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Fire in the hole — Stapleton column

All-conquering Limerick are teetering over the edge as they visit a resurgent Tipperary this Sunday at Semple Stadium, writes Shane Stapleton

All-conquering Limerick are teetering over the edge as they visit a resurgent Tipperary this Sunday at Semple Stadium, writes Shane Stapleton.

Tipperary v Limerick

Rewind to 2007 when the sun was splitting the stones, and the also-rans of Tipperary and Limerick were slugging it out at the Gaelic Grounds.

Eoin Kelly was having one of his usual battles with Damien Reale, and waiting on a delivery into the Premier full-forward line.

Up went his arm and forefinger, letting a deep-lying teammate know that he wanted a high ball. It never came, but the timber certainly did.

That was game one of the famous Trilogy between these two neighbours.

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Sixteen years ago, it was anyone’s guess who would come out on top, but there was little doubting that neither Babs Keating nor Richie Bennis would be leading a team to All-Ireland glory that September.

To be fair to Limerick, they did make it to Croke Park and stunned Waterford to make the final, but there was no keeping with the standards that Kilkenny side were at, particularly when the preparation levels of their rivals paled by comparison.

These days, Limerick are the standard-bearers but their panel is facing its biggest test of the John Kiely era since establishing themselves as All-Ireland champions in 2018.

Cian Lynch is a wizard but injuries and consistency are in question, Gearoid Hegarty has been red-carded and used as a substitute in two championship games, while the redoubtable Sean Finn has been lost for the season due to a cruciate knee injury.

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Kiely and Paul Kinnerk have options, and keen youth in Cathal O’Neill, Shane O’Brien and Adam English, but they will be standing at the edge of a cliff should Cork beat Clare in Ennis on Sunday.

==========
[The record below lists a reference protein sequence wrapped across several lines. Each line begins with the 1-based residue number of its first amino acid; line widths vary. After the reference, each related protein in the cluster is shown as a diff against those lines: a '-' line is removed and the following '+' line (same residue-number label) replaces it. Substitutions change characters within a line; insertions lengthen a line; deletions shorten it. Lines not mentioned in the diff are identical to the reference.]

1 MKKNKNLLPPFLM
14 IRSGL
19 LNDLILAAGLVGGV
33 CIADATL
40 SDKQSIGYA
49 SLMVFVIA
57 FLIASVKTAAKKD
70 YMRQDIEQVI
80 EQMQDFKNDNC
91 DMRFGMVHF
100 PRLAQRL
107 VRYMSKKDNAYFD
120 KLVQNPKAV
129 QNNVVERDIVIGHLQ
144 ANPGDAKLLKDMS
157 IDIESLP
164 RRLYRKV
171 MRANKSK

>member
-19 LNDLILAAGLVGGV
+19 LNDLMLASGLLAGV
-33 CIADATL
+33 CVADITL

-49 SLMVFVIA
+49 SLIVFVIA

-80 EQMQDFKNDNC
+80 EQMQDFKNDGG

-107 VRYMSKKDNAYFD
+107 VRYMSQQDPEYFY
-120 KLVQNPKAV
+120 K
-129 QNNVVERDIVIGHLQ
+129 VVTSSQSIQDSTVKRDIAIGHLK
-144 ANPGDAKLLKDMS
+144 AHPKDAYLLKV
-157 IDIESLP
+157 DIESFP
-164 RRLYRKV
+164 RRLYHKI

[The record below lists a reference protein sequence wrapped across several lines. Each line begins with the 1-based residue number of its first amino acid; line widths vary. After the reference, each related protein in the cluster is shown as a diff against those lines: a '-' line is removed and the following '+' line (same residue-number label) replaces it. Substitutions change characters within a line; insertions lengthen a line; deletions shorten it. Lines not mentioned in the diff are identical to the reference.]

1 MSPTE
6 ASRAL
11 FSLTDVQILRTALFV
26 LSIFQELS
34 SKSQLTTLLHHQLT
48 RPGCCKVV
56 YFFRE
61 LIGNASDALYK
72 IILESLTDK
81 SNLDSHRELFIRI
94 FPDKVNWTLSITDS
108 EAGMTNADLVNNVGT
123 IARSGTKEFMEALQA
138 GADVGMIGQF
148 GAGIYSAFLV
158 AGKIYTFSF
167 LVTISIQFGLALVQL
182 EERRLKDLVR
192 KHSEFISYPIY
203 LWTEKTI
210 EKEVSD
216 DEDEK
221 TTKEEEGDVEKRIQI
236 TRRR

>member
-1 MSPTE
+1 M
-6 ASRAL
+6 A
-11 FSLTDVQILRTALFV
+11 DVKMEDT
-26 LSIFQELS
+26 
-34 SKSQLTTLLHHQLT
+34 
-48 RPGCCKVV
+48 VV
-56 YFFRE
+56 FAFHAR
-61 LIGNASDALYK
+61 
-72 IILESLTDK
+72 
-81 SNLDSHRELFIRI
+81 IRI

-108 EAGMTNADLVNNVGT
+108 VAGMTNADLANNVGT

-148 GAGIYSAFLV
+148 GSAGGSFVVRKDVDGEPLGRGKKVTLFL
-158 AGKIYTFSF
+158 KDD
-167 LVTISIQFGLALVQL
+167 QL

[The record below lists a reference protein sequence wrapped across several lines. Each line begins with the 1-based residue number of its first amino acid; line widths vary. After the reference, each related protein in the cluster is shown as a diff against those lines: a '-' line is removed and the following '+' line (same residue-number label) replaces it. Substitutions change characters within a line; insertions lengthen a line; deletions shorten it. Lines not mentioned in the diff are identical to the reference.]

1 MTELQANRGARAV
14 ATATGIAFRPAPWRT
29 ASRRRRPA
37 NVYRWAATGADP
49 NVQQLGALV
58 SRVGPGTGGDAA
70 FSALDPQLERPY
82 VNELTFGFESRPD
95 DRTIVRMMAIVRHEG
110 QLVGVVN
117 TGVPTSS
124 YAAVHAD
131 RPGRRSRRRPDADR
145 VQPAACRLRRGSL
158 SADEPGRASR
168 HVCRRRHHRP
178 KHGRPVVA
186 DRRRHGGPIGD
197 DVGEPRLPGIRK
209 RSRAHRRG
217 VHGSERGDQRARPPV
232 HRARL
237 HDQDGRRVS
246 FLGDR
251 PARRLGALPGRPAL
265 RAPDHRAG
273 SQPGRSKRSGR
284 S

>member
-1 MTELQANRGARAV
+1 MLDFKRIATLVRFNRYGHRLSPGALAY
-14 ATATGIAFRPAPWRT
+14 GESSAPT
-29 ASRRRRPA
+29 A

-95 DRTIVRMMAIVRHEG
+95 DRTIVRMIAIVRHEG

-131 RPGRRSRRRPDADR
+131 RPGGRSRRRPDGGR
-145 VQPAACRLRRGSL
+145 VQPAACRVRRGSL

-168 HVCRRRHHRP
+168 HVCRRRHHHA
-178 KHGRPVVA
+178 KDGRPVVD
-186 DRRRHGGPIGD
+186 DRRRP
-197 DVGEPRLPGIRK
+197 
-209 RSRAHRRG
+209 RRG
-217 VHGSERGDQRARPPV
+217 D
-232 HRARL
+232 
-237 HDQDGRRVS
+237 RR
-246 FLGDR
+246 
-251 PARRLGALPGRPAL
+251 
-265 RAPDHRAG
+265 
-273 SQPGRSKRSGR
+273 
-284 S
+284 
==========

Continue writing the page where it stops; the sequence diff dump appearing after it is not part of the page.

Incredibly, 14 of the players who featured in the 2018 All-Ireland final win over Galway will start at Semple Stadium on Sunday, with Finn being the sole absentee.

Are the Treaty on the ropes due to miles on the clock and the competition catching up, or just slow starters this championship season?

After all, it’s not so long ago that they sundered Tipp with a league semi-final blitz of 1-10 to 0-2 in a 20-minute spell during the second half, before walking all over Kilkenny in the final. 

They were unimpressive in beating Waterford by two points and not quite their usual selves when losing by a point to Clare, but their fate is in their hands.

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It’s the same for Tipperary, but they may yet regret managing just a draw in Cork when the hosts were there for the taking.

The game against Waterford in the final round has the feeling of a safety net, which makes Limerick’s need greater on Sunday.

Yet changing the narrative between these two sides will be high on Liam Cahill’s priority list.

Since 2016, Tipp have beaten their old rivals just once in championship and that was a dead-rubber clash in 2019.

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It turned out to be a Pyrrhic victory due to injuries to Patrick ‘Bonner’ Maher and Cathal Barrett, with Limerick returning to full strength for the subsequent Munster final where they ripped the Blue and Gold to shreds.

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